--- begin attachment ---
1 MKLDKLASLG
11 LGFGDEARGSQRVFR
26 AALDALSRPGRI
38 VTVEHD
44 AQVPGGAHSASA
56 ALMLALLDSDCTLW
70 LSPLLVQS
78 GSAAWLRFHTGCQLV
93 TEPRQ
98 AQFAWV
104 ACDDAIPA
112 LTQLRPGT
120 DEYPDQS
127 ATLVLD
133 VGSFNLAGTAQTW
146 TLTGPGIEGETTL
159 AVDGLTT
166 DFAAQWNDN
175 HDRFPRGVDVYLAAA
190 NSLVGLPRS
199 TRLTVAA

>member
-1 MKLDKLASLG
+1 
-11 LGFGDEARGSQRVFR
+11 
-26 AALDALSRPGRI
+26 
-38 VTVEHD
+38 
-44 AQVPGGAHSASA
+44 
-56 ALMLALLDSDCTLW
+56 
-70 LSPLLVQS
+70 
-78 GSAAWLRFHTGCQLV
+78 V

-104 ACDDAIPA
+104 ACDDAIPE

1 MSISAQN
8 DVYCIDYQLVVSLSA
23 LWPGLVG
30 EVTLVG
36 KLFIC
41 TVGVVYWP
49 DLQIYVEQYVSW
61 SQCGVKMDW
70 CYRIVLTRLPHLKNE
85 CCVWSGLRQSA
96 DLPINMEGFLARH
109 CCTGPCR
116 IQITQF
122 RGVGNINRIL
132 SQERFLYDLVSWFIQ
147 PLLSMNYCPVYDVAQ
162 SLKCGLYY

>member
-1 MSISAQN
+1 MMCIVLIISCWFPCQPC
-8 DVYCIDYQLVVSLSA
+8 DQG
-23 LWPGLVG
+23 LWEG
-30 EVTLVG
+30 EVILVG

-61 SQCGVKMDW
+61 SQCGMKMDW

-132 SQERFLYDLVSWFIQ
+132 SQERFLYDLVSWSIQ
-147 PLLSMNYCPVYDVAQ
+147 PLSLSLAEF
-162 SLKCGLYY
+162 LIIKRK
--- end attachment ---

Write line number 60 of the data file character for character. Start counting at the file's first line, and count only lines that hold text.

+1 MMCIVLIISCWFPCQPC